Following James O'Connor's penalty after 30 minutes, the Wallabies’ back-rowers Pete Samu and Harry Wilson made important settling runs before White, again, opted for the box kick.
McKenzie came rushing forward and spilt the ball. It gave the Wallabies a scrum 37 metres out from their own line.
41st minute –
Even with the wind behind him, White managed to make life just as difficult for the All Blacks.
After securing the kick-off from half-time, White cleared via the box kick and McKenzie spilt the ball backwards.
In a flash Filipo Daugunu was on the ball and the Wallabies won a crucial onball penalty to start the second half.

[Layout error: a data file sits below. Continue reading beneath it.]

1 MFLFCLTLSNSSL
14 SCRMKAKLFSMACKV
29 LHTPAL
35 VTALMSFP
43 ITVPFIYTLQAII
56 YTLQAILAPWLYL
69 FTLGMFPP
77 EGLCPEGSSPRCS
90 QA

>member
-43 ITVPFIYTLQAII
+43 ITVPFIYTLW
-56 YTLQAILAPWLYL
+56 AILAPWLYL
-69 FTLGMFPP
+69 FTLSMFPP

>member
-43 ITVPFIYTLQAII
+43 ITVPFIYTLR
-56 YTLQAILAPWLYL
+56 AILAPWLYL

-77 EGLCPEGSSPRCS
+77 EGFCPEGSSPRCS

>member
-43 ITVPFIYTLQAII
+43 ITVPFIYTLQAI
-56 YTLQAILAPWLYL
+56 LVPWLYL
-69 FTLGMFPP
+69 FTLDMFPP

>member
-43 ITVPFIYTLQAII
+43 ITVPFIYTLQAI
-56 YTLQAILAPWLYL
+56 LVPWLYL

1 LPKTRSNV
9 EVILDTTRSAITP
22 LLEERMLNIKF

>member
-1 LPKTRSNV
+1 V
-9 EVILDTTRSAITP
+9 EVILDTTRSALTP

Later, he again had McKenzie on the backfoot with another box kick which went over the fullback and had him spilling it behind him.
But it wasn’t just White’s boot that had the All Blacks on the back foot, with the No.9 testing them around the fringes of the ruck.
White ran the ball seven times against the All Blacks, making two linebreaks and five tackle busts probing the line.
In doing so, he kept the All Blacks guessing.
21st minute –
In the 21st minute White ran the ball three times in quick succession.
His first came off the scrum, where he saw his opposite Aaron Smith just hold off him a slight and it allowed the Wallabies to get over the gain line.
One phase later he ran to the line and got over the gain line before Smith tackled him low.